- Start with a greeting – “How are you?” or “I hope you had a good weekend” are a great way to start the ask on a softer note.
- Explain why – Is there a deadline? Do you value their opinion? Write an email that makes the recipient want to help you!
Check-in email format
While there is no specific format you must adhere to, check-in emails should follow the basic structure of an email. Here are some tips for nailing your subject line, body, and sign-off.
1. Check-in email subject line
Email inboxes are often filled to the brim. Your check-in email subject line should be simple and clearly indicate what you’re checking in about. If the recipient isn’t familiar with who you are, it’s often helpful to tell your company or role as well.
For example, if you’re checking in on a job interview, consider a subject like:
If you’re checking up on a sales lead, consider a subject line like:
2. Check-in email body
An email check-in should be relatively simple and concise. A short, skimmable email body is more likely to help the recipient understand the purpose of your email.
In your body, highlight why you’re checking in, what you need from the recipient, and other relevant details. Don’t veer too far off-topic, or the recipient may get distracted.
3. Ending a check-in email
An email should feel somewhat reciprocal. So make sure to thank the recipient for their time. You may also want to reiterate any asks to ensure that you’ve communicated that you require action on their end. For example, if you need the recipient to schedule a call, consider ending your email with:
Finally, make sure to end with an appropriate signature. In more formal scenarios, like interview check-ins, use traditional sign-offs such as:
- Best regards,
In more casual communications, you could use:
- Get back to you,
Check-in email samples and templates
There are many situations where you may need to send an email check-in. We’ve put together a handful of check-in email templates and samples to provide some real-life examples.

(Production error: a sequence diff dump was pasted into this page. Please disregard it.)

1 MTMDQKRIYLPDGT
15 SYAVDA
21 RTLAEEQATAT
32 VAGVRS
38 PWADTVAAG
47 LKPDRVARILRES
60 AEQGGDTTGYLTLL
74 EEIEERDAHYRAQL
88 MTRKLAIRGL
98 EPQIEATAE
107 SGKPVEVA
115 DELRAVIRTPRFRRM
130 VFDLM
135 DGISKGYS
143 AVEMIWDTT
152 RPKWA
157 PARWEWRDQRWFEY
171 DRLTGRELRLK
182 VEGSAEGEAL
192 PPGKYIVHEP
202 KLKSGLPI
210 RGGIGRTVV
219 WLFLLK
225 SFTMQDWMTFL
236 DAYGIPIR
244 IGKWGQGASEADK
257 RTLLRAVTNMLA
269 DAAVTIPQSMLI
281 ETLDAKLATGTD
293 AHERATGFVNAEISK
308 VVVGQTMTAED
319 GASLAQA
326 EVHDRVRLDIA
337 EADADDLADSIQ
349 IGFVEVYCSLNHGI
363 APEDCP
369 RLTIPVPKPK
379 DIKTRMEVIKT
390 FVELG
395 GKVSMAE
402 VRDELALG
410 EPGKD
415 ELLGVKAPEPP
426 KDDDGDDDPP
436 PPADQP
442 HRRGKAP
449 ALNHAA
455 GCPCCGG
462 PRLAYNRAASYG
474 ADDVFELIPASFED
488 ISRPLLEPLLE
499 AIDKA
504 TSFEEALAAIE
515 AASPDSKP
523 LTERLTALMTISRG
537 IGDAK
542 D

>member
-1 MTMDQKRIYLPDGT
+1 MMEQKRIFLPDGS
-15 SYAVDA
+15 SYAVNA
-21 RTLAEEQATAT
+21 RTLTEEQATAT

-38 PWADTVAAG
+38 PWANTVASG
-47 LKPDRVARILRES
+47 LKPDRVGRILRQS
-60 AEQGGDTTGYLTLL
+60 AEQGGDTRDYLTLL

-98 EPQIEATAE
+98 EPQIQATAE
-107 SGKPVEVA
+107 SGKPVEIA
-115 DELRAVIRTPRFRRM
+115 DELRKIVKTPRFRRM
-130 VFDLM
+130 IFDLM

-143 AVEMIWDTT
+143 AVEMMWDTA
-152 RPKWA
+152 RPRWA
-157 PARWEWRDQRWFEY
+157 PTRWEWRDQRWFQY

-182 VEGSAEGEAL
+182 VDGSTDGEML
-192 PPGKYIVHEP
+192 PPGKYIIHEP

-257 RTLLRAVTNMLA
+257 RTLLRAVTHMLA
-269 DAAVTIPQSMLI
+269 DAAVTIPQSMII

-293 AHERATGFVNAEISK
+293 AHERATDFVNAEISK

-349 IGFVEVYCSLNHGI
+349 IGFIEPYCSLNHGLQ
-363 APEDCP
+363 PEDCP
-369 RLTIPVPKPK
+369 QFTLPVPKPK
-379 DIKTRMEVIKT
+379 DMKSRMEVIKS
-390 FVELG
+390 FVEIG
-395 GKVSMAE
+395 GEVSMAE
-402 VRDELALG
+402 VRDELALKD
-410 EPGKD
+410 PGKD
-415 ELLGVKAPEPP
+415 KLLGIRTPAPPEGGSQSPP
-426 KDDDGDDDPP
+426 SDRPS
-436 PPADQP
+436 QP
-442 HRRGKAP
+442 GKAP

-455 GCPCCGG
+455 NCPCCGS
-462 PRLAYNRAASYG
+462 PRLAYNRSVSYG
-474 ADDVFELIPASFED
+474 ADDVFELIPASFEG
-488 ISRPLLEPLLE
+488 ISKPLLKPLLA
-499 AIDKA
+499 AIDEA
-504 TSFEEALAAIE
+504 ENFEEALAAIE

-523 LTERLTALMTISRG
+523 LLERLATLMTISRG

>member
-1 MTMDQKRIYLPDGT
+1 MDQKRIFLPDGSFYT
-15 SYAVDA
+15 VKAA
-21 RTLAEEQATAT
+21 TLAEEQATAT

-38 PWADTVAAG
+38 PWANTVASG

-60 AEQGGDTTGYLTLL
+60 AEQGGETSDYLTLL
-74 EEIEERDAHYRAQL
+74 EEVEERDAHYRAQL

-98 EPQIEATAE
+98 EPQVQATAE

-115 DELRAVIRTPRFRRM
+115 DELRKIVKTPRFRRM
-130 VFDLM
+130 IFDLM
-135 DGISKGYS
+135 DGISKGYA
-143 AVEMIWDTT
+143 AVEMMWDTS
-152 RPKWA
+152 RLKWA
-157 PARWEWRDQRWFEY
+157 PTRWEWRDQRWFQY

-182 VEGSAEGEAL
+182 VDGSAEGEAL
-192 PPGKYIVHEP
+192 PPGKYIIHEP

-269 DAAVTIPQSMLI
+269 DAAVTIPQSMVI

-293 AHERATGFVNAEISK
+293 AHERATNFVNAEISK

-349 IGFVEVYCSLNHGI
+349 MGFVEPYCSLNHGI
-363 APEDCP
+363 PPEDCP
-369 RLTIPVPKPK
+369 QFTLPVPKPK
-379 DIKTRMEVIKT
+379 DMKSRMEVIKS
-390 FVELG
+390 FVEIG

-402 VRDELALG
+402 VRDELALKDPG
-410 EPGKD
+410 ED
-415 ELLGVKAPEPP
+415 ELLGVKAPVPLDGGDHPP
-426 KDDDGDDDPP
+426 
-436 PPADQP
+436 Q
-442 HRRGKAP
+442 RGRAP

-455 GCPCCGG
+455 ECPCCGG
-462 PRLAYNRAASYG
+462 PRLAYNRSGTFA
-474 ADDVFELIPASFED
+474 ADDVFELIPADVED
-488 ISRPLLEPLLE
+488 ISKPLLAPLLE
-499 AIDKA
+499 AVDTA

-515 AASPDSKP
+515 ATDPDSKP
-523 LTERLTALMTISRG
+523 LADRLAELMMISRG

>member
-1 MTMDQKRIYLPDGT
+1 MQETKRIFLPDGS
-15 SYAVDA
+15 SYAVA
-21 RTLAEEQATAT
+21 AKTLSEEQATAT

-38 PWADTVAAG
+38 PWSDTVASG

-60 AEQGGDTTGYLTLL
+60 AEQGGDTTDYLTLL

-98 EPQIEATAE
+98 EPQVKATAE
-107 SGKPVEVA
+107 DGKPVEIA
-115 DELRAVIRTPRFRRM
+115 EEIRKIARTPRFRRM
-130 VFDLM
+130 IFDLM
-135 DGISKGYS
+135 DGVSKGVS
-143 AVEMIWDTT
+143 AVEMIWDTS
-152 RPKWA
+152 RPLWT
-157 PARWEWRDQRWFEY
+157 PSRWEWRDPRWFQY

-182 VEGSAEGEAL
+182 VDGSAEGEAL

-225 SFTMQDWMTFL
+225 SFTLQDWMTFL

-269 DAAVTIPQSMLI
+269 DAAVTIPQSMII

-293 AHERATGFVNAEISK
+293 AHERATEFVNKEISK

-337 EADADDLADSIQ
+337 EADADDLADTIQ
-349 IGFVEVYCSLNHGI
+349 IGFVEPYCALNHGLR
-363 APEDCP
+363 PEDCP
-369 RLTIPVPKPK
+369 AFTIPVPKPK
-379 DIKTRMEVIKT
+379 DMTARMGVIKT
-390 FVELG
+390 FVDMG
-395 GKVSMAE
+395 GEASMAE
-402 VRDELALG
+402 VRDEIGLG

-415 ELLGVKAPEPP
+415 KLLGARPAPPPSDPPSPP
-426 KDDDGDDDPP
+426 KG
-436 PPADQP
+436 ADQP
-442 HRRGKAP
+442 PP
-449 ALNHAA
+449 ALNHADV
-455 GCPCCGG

We recommend using these templates and examples as a starting point. Rather than copying and pasting these emails, customize the content to your recipient and specific situation, and include relevant details.
9 check-in email examples
To help you action some of the best practices above, we’ve provided 9 practical examples. Use these example emails to understand better how to write an effective check-in email.
1. Check-in email after interview sample
After an interview, sending a quick thank you note is best practice. When writing a follow-up a day or two after an interview, you can use this short check-in after interview email template.
2. Job status check-in email sample
There’s nothing more nerve-wracking than waiting for an update on a potential new job. The process can take a long time, and you may not get updates as quickly as you’d like.
If you haven’t heard from the interviewer within a reasonable time frame, you can check in with an email like this. However, it’s essential to be understanding if they don’t have an update readily available.
3. Client check-in email template